I would use this to get around: Your itchy little feet. Regina is a pretty, quiet city with tons of parks and gardens and virtually zero elevation gain, thanks to it being situated smack-dab in the middle of the Prairies. Most of the things I liked best about Regina were found just by wandering around so, if I were you, I’d be sure to set aside some time to mosey between activities and attractions. And if you’ve got a skateboard or a Segway stashed away somewhere, even better.

I would stay here: Hotel Saskatchewan. When I arrived, a bride and groom were having their photo taken at the front entrance to the hotel. This is always a good sign, I think. And certainly, the couple have impeccable taste as the Hotel Saskatchewan proved to be elegant and charming from the front entrance right through to the bathroom of my spacious suite. I’ll admit that it wasn’t exactly my cup of tea in terms of decor (think floral patterns and lots of mahogany) but I’ll also admit that my hobo-chic taste would never inspire a high-end hotel under any circumstances, so I think it’s safe to say that folks looking for a luxury hotel in Saskatchewan’s capital region should definitely hit this. The place is naturally full of amenities and services, including a spa, salon AND barber shop, two restaurants for your fine-dining pleasure and an in-house patisserie with the best coffee and croissants you’ll find for at least 1000 kms on either side of Regina. Those of you with furry friends (I’m talking about dogs, just so we’re clear) will be happy to know that Hotel Saskatchewan is also pet friendly. They do charge a $50 cleaning fee, but it was totally worth it to snuggle up with my road-weary golden retriever on a king sized bed and watch Canada win Olympic bronze in something-or-other.

I would eat here: The Willow on Wascana. Beautiful spot, obviously on Lake Wascana, with a locally-focused menu and an impressive wine list. It’s not cheap, but Regina is full of pubs and pizza joints so this is a really nice option for those looking to take it up a notch. The restaurant is a little bit tricky to find but very much worth the hunt, if only for the duck tacos ($14.00).

I would drink here: Cathedral Freehouse. I had been kind of disappointed with the lack of TGIF action in the city as I wandered back to my hotel after supper, until I stumbled upon this spot and hit the happy hour jackpot. Almost every table in the bar was full, including a large patio out back, and there was a band getting ready to work through their sound check. The clientele ranged from hipster to hippie and from solo thirty-something travel writer to nervous fifty-something couple on what I’ve decided was their first date. They’ve got a solid looking menu with specials every night of the week, and the beer list was so tempting I had to stay for a few drinks just so I could try all the local brews that caught my eye. Since you asked, I don’t mind telling you that my hands-down favourite was Regina’s very own Bushwakker Brewing Co. Dungarvon Irish Red.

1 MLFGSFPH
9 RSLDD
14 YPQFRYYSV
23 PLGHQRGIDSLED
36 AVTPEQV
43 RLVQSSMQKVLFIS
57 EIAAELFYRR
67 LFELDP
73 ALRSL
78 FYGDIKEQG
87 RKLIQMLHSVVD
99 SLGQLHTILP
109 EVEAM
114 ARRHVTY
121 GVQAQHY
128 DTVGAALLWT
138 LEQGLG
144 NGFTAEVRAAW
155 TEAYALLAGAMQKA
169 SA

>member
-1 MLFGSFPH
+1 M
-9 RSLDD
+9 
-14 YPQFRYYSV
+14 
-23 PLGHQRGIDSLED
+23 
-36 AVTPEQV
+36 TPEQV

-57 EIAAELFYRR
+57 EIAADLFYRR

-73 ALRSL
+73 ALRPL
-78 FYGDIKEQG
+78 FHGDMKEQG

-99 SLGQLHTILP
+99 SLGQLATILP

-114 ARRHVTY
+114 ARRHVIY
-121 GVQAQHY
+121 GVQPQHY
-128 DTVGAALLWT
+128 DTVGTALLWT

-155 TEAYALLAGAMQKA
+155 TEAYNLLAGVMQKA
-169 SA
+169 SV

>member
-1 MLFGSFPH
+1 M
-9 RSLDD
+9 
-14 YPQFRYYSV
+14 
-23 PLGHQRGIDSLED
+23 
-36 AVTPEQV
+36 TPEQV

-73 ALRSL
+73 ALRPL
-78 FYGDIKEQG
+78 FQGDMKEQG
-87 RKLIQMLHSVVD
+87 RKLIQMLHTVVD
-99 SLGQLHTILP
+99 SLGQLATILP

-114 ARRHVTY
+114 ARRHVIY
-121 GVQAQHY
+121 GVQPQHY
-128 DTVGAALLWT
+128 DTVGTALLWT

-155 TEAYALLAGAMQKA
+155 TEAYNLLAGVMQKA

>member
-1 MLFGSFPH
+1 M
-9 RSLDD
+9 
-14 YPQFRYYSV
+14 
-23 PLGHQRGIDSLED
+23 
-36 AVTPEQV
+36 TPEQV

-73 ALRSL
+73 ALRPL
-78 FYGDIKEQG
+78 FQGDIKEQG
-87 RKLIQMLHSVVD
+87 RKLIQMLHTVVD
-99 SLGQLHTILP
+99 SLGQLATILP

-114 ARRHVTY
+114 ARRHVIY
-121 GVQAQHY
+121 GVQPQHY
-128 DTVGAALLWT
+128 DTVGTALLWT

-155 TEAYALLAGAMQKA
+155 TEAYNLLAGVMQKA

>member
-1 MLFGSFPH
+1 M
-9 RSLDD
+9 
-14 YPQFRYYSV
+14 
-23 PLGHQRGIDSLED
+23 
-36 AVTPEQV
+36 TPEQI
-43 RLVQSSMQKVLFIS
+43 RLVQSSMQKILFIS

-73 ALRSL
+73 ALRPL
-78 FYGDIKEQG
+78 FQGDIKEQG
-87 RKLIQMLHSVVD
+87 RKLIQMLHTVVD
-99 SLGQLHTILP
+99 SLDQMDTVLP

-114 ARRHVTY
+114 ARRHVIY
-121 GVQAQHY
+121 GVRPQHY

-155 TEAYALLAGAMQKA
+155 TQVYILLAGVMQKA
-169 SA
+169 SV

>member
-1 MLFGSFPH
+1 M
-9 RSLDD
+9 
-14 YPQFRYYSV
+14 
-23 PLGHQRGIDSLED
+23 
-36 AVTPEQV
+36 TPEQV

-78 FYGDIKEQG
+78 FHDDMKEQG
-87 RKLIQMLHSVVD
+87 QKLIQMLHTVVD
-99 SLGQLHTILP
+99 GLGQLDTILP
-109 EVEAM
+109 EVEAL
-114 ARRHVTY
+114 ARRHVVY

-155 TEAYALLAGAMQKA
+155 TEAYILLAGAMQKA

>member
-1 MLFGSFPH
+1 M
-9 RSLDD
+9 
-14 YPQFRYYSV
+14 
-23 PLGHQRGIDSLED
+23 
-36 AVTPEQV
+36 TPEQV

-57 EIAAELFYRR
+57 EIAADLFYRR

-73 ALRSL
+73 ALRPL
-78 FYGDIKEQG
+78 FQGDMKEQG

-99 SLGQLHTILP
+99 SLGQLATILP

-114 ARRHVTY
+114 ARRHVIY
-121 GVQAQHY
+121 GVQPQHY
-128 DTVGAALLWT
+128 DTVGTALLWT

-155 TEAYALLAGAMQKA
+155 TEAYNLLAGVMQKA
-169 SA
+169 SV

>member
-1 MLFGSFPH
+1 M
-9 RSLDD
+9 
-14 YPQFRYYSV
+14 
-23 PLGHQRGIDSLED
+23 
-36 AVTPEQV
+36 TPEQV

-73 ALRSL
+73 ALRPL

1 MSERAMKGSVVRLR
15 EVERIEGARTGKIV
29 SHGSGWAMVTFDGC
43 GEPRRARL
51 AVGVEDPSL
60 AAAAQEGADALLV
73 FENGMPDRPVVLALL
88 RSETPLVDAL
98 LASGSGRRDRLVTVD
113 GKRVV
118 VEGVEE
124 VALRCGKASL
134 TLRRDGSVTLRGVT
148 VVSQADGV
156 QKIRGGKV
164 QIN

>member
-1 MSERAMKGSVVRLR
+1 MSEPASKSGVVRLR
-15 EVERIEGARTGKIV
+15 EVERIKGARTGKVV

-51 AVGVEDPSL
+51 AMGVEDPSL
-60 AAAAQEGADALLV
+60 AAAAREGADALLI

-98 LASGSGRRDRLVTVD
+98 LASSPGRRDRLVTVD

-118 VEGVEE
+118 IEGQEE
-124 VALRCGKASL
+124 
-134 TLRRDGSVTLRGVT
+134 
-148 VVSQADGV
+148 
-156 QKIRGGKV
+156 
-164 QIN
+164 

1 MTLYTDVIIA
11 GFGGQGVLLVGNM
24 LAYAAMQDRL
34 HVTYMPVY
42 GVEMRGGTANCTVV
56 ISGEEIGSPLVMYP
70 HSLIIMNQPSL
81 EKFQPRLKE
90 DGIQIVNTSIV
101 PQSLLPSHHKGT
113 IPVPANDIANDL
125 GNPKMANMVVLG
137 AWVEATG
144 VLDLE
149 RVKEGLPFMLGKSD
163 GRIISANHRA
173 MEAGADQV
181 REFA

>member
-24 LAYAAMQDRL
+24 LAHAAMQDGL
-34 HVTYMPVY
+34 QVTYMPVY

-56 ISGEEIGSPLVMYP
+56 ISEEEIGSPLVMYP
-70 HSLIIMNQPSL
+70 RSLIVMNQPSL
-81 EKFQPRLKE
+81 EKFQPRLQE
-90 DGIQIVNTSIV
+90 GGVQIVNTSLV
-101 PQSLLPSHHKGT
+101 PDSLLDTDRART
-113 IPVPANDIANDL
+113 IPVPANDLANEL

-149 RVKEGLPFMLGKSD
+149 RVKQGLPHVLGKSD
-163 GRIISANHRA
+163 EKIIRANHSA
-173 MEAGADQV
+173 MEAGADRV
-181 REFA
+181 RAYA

I would do this: Hit up the Regina Farmer’s Market. Located downtown at the northern edge of Victoria Park, the market is full of friendly folks who can’t wait to chat about who you are, what you do, where you come from and when you’ll be back. It’s a small affair, but perfect for a post-brunch walk about town. I’d also recommend making an effort to plan your trip around the Regina Folk Festival, if at all possible. It runs mid-August every year and has really come into its own, this year showcasing the likes of such talent as Emmylou Harris. There’s also a cool little venue called the Artesian on 13th, which is an old church that’s been converted into a live performance space used by improv groups and local theatre troupes. If I were you, I’d check it out.

I wouldn’t do this: Leave town without filling up. If you’re driving, heed my warning: The Prairies are seriously lacking in rest stops and gas stations compared to the rest of Canada. Twice while driving across the country I’ve had to turn around in Saskatchewan and head back the way I’d come because I was getting dangerously close to an empty tank of gas with nary a service station in sight. (Once would probably be enough for most people, but I tend to be a bit slow on the uptake). Of course, if you’re not driving out of Regina, my words of wisdom don’t apply. In that case, I guess the only thing I wouldn’t do in Regina is eat yellow snow.


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